Ministers have announced over £1.2bn of funding for English local authority roads in 2017/18, including individual councils’ share of the pothole fund, £185m of new funding announced in the Autumn Statement and the Local Highways Maintenance Funding Needs Element.
The new funds also include the the Local Highways Maintenance Incentive/Efficiency Element, worth £75m next year, with councils given until 4 February to complete self-assessment questionnaires.
Transport Network sources close to the process say there have been no changes in the self-assessment system since last year.
The Department for Transport (DfT) confirmed Local Highways Maintenance Challenge Fund would be worth £75m during 2017/18, to be allocated through a competitive bidding process.
A DfT spokesperson told Transport Network: 'A competitive bidding round will follow during 2017 for the Highways Maintenance Challenge Fund Tranche 2. The first step is for local authorities to confirm whether they can spend in 17/18. Those which confirm that they can will be invited to bid. We will announce relevant dates in due course.'
Officials disclosed that £25m of the £175m allocated by DfT to tackle the country’s 50 most dangerous roads will be released in 2017/18. The Safer Roads Fund totals £175m between 2017/18 and 2020/21.
The DfT said it was inviting proposals from eligible local highway authorities to improve the safety of 50 specific sections of local A’ roads, where the risk of fatal and serious collisions is highest, based on a recent report by the Road Safety Foundation.
A DfT spokesperson told Transport Network that, while £25m of the funding would be given to local highway authorities in April 2017 on a formula basis so they can to start work quickly, 'it is right to ensure that we are funding schemes which offer the best value for money for the taxpayer'.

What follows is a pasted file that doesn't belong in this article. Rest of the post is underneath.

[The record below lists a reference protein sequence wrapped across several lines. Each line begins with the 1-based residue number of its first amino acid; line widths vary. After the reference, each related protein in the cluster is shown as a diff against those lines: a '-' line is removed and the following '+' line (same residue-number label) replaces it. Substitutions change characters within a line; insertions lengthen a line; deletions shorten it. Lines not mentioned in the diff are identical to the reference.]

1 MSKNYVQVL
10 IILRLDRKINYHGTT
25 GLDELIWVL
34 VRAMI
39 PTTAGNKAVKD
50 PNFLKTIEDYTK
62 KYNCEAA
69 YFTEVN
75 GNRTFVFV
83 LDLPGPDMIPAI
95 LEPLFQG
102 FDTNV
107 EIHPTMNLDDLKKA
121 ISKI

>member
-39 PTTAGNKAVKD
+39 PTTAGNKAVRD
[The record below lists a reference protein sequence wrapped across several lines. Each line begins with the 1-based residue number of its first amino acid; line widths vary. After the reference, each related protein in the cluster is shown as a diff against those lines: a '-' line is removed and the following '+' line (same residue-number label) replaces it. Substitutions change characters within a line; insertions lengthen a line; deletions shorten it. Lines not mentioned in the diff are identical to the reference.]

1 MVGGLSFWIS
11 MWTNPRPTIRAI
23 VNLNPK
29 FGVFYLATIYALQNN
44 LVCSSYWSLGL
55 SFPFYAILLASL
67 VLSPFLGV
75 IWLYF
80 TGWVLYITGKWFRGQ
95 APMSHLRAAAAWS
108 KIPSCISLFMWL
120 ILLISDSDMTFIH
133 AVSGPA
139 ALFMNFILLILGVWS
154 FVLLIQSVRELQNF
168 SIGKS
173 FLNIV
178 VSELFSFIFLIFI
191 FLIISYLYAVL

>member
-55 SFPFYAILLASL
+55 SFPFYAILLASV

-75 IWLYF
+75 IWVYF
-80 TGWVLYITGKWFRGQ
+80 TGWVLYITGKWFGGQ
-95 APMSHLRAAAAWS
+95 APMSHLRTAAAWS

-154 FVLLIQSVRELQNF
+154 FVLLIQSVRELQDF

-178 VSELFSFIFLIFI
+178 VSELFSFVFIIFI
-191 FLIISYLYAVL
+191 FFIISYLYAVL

How and when the remaining £150m will be allocated will be announced 'in due course,' the spokeperson said.
David Davies of the Parliamentary Advisory Council for Transport Safety told Transport Network it was a 'sensible, measured approach'. He said: 'We don't want schemes rushed, because they do need to be thought about carefully.'
In news that was warmly welcomed by council chiefs, cash from the National Productivity Investment Fund (NPIF) announced at the Autumn Statement was allocated by formula not by an often-used bidding process, which many have said wastes time and resources.
Cllr Martin Tett, transport spokesman at the Local Government Association, said: 'We are pleased the Government has accepted our call for this funding not to be allocated through an uncertain bidding process which we hope will lead to more certainty and less waste across all of government transport spending.'
Although councils do not have to bid for their share of NPIF funds, officials said that councils are asked to confirm that it will be spent on ‘improving local road networks, for example, highways and public transport networks’.
There was a slight change in emphasis in relation to the Pothole Fund, which will also be welcomed by councils.
In a document setting out details of the pothole fund allocations, officials said the overall total of £250m was ‘enough to repair on average over 4.7 million potholes or to stop them forming in the first place’ – reflecting a recognition that the money might be better used for preventative work.
The £1.2bn for the 2017 to 2018 financial year for local highway authorities in England, outside London, consists of:
- £210m from the £1.3bn National Productivity Investment Fund (NPIF) announced in the Autumn Statement, with £185m to improve local highways and public transport networks and £25m to help tackle some of the most dangerous council A roads
- £801m Local Highways Maintenance Funding − Needs Element
- £70m to be shared across local highway authorities from the Pothole Action Fund
- £75m from the Highways Maintenance Challenge Fund, with local highway authorities invited to compete for funding to help repair and maintain local highway infrastructure, such as bridges, lighting and rural roads
- £75m from the Highways Maintenance Incentive Element, which invites to complete a self-assessment questionnaire ‘in order to reward those who demonstrate they truly understand the value of their asset’